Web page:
In Reviews

March 4th, 2022




I would describe After Yang as a cinematic picture book. It’s a dive into the mind and memory of a robot, but instead of finding zeros and ones, it’s the tactile, and emotional past of a being that may have never known just how beautiful its life had been. Colin Farrell stars as Jake, a father of daughter Mika (Malea Emma Tjandrawidjaja), and husband to Kyra (Jodie Turner-Smith). Their 2nd child is Yang (Justin H. Min), but only he’s not human, they’re referred to as a “technosapien’”, used as someone to help teach Mika her native Chinese language, but in time became more than just that. But After Yang is about the loss of Yang, and a beautiful meditation on what it means to love someone, lose someone, and the lasting impact that forever remains.

The opening sequence of After Yang is where the android breaks down. The family is setting up for a photo, with Yang getting the camera ready, only for the moment to fade as Jake calls for Yang to join them. What follows is a delightful glance at a global family dance competition, a brief look into the kind of fun this family had together, but now a solution must be found for Yang. He’s a second-hand bought droid, making it difficult for Jake to take him in for service, and even then the store would suggest just getting a new one. It’s not that simple. This is where Jake reverts to asking a black-market droid doctor, a harvester of parts, with hopes that something will be discovered to fix Yang.

Where After Yang opens up, both as a story, and as an experience, is when Farrell’s character brings Yang to a museum exhibit about droids, operated by Cleo (Sarita Choudhury), who finds a chip in Yang’s head that gives access to his mind, some of the deepest files and memories of his existence. It’s in this moment where writer/director Kogonada reveals that this isn’t going to be a story that goes forward, but backwards, and then taking us to the characters in their present state of loss. In between Jake’s search to fix Yang, we meet Ada (Haley Lu Richardson), a mysterious person that is following this family, looking through their windows, and even entering the house to find Yang. Her connection to Yang is not a big reveal, but After Yang is not about shock or awe, but about grasping the importance of a connection with someone. That is a long lasting feeling once After Yang comes to an end.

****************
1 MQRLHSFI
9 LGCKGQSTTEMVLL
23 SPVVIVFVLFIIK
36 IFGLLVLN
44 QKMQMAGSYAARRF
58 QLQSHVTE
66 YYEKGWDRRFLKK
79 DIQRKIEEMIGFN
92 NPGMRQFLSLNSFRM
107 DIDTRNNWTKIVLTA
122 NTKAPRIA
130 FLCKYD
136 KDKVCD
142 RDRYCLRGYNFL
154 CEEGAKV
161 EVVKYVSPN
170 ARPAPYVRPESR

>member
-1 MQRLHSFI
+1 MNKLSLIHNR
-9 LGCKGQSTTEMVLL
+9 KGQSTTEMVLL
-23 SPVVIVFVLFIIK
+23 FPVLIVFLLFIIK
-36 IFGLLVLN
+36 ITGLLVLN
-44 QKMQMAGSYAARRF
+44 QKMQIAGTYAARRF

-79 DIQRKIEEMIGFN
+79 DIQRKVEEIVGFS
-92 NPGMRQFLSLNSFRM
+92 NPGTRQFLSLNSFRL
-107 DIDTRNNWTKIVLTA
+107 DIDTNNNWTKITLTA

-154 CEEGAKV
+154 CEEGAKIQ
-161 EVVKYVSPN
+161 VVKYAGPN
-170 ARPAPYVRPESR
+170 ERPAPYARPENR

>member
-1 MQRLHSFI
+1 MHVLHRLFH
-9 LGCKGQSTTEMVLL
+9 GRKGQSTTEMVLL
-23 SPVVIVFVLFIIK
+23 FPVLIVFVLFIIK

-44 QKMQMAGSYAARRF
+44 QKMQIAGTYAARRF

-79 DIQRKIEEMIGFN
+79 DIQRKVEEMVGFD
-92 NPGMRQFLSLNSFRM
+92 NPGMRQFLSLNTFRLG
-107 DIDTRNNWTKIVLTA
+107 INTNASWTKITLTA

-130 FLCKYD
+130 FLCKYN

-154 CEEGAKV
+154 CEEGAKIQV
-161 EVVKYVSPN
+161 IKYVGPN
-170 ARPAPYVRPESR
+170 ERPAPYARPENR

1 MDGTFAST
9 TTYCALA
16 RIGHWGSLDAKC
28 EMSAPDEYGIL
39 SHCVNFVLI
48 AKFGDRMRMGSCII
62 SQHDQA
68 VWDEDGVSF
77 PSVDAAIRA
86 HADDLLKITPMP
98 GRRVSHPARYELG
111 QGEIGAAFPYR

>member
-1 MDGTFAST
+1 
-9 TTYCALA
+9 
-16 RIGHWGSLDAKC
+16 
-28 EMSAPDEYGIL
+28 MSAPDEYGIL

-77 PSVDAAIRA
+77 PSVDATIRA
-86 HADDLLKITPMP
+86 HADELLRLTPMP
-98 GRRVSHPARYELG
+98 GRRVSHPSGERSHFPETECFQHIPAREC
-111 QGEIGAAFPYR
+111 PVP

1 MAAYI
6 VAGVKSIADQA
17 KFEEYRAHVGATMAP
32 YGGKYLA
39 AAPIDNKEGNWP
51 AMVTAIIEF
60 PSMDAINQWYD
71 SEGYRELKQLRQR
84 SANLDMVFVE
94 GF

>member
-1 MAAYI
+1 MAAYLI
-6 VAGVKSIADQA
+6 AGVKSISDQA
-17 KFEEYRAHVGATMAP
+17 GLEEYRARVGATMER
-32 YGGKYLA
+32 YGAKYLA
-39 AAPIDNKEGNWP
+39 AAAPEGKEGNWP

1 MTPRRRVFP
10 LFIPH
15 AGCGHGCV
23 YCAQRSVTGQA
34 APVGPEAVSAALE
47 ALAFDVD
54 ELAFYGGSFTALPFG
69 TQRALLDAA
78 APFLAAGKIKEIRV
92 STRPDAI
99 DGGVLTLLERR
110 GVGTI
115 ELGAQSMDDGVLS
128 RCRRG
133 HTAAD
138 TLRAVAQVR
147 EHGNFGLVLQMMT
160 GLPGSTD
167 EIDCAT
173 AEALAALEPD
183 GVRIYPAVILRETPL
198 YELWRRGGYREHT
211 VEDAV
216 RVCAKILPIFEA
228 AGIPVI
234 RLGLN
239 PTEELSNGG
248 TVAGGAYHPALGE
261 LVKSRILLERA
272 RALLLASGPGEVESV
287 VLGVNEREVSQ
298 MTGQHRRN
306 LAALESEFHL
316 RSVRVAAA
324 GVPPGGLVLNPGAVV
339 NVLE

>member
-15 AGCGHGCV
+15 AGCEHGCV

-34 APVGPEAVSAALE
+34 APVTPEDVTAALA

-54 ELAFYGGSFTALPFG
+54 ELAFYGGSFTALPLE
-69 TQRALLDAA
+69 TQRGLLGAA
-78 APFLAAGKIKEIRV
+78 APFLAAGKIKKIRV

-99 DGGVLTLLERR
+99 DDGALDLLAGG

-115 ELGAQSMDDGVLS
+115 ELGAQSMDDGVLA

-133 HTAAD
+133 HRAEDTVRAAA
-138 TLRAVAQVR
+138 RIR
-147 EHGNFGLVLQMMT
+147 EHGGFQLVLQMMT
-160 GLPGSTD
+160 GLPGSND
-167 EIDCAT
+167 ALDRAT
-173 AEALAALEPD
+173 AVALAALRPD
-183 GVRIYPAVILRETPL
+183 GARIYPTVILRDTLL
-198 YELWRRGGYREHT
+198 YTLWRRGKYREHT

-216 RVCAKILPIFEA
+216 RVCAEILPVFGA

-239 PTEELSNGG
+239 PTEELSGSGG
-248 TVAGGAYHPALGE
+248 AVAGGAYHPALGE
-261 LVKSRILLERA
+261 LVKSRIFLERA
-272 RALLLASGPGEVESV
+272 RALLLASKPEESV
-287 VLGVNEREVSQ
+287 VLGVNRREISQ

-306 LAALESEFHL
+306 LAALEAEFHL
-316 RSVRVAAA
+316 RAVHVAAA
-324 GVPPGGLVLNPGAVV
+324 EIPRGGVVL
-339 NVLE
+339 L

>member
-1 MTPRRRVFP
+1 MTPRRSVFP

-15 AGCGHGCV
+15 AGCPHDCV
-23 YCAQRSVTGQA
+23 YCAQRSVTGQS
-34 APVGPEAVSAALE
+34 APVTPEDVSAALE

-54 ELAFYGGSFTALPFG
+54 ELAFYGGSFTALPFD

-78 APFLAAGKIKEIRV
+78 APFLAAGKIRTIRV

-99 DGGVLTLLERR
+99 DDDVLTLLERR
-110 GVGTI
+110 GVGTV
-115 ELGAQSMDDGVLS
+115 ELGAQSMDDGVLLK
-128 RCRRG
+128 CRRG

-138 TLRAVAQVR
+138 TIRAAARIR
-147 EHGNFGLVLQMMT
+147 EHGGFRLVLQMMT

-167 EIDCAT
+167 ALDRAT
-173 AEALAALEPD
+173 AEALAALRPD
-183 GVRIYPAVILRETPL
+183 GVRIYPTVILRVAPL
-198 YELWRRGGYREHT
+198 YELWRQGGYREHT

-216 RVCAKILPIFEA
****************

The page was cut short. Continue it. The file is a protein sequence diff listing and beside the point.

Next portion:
Much like Kogonada’s previous film Columbus, this is a director that asks the audience to simmer in the moment. I would be lying to you if I said that After Yang had high energy, because it’s more than a bit slow, those who hate it will reference their boredom. That slow methodical pace is not without great purpose, however, where Kogonada allows us to observe the architecture of the home, the sound of various voices in a room, the impact of making tea, and on. Even the visual narrative is what makes After Yang more beloved, where the special effects of Yang’s files look like an explosion of fireworks, a burst of colors, into the vibrant mind of a being that is supposed to not be human. The major point of After Yang is that this may have been a robot to some, but what unfolds before us is a person that had great purpose, and love inside of them.

The final result of After Yang is a movie that takes time to absorb, time to understand that much of what works is what the audience can pick up, relating to themes about love and loss. In many ways, it’s a companion piece with a movie such as Blade Runner, where the motives and life of the robot is what we connect with. We wonder what it must be like for a robot to feel alive, to experience the love and companionship we get from family, and in After Yang that question is answered. Through the eyes of this family, what this android brought them was love, but something more: a family.



Written by: Leo Brady
[email protected]

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